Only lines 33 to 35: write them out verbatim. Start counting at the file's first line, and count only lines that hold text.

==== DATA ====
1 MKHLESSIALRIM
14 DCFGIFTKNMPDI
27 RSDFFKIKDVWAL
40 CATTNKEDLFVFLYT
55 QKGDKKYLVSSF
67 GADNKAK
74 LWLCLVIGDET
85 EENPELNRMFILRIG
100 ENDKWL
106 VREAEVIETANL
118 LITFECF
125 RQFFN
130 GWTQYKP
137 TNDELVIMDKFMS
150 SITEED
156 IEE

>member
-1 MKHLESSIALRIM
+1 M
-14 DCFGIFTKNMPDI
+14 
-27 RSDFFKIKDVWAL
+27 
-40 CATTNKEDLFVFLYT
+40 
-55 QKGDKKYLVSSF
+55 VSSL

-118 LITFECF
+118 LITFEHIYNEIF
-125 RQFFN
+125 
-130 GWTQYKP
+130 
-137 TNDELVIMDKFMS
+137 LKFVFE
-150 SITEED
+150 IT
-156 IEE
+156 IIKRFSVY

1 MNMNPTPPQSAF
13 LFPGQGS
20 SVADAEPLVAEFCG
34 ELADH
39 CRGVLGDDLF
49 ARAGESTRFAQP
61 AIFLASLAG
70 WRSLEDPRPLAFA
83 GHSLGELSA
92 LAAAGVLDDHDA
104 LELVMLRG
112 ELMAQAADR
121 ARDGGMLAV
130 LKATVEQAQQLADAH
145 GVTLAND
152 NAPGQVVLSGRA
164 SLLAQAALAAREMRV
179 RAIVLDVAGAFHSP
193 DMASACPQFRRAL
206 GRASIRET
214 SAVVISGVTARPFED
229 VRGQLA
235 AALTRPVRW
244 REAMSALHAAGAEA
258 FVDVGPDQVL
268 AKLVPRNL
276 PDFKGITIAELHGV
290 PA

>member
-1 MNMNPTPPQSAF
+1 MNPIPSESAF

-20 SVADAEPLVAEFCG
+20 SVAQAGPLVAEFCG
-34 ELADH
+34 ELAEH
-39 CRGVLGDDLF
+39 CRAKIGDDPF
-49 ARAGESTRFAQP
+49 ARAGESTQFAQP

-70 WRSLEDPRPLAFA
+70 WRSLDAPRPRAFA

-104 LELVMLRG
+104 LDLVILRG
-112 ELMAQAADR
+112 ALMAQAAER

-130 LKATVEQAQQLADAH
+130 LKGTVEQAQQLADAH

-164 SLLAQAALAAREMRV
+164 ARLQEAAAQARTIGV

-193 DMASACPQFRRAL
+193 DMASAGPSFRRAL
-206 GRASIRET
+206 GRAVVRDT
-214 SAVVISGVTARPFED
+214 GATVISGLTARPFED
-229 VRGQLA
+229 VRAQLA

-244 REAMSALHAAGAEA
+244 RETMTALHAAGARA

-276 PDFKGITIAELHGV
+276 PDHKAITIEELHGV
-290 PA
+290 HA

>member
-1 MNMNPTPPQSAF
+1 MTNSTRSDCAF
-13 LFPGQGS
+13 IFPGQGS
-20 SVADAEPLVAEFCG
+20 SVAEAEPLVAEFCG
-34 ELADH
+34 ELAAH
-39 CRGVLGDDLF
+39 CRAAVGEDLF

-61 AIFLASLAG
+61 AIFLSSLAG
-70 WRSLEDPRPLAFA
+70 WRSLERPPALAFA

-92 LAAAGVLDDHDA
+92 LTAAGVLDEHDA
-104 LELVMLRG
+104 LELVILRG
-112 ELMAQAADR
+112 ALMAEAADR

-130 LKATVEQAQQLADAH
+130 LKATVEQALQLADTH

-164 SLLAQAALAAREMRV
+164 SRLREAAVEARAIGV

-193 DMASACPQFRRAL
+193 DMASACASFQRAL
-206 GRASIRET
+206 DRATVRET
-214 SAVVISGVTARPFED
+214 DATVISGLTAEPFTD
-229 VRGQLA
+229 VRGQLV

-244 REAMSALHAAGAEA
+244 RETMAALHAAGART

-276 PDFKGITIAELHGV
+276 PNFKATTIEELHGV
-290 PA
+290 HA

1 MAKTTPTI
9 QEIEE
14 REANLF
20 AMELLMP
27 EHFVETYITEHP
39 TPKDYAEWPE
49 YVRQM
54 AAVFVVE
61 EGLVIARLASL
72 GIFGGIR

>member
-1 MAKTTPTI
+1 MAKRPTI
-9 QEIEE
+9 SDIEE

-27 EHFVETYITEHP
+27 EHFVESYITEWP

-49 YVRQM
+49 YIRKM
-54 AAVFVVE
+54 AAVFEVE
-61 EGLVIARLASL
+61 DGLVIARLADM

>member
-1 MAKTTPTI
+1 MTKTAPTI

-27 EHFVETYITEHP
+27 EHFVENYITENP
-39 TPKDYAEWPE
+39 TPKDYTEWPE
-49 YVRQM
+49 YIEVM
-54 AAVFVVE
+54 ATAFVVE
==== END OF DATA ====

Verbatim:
+130 
-137 TNDELVIMDKFMS
+137 LKFVFE